Also around the Bodleian is the Bridge of Sighs, a model of the one found in Italy. It is said that three Protestand martyrs, including Thomas Cranmer, walked across the bridge on the way to their executions, which had been ordered by Mary Tudor. Apparently, the Bridge and surrounding streets are haunted by their ghosts. Unfortunately, I didn't see any ghosts the entire time I was in Oxford, but the stories were all pretty cool!

Sunday was a very exciting day, as the entire ASE program went punting! It's sort of like a gondola, except the bottom of the boat is flat. The river we punted on connected eventually to the Thames. Here are some of the punts.

You stand at the back of the boat with a long pole to push it along the river, while someone in the front of the boat uses a small paddle to help steer. It took a while to get the hang of it, but by the end I was pretty good!

I didn't run into anything, which was good, and I didn't fall in! One girl did fall in, and a boy lost his pole in the river, which was pretty entertaining. Also, some other thought it would be fun to race the punts, but that didn't really end up well, as they continually ran into the river banks or into low hanging trees. Overall, it was a good day and a very cool experience.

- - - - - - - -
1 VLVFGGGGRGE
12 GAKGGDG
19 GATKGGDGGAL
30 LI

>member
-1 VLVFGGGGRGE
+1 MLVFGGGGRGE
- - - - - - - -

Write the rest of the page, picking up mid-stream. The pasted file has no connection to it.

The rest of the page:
Monday I spent catching up on work, as I had classes starting up on Tuesday. But that night, my Tutorial Professor, Leslie Mitchell, gave a great talk about the history of Univ. And he made it clear that no one attends Oxford University, but that they go to University College, or Merton College, or Queen's College, etc. And he stressed that Univ was the first and oldest College there, no matter what Merton says. On Tuesday, we went to Oxford Castle for my History of the Middle Ages class. Oxford Castle was built by the Anglo-Saxons and is on the best preserved castles in the UK from that period (about 800 years ago). I was a little disappointed by it, however, as they made it into an visitor attraction rather than a piece of history. One side of the castle was used as a prison up until 13 years ago, so there is the Prison Exhibit there. Another section of the castle has been turned into a hotel and there was even a Krispy Kreme donut shop right outside the main entrance to the castle.